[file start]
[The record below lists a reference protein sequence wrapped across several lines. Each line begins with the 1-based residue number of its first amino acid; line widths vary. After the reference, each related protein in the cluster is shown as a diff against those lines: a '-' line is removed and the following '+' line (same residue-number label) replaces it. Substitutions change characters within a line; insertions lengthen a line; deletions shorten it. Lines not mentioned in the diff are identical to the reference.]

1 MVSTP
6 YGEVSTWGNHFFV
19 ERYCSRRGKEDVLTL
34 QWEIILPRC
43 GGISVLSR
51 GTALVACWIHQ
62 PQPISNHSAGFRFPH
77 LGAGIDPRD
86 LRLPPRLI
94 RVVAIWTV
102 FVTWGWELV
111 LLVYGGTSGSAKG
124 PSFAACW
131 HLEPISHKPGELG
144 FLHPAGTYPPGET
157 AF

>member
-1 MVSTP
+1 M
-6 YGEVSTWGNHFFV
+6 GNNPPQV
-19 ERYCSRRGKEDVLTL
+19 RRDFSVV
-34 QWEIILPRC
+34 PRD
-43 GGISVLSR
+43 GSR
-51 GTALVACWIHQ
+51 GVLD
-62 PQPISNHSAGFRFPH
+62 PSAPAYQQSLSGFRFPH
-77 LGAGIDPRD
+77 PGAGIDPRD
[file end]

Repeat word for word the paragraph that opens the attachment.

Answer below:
[The record below lists a reference protein sequence wrapped across several lines. Each line begins with the 1-based residue number of its first amino acid; line widths vary. After the reference, each related protein in the cluster is shown as a diff against those lines: a '-' line is removed and the following '+' line (same residue-number label) replaces it. Substitutions change characters within a line; insertions lengthen a line; deletions shorten it. Lines not mentioned in the diff are identical to the reference.]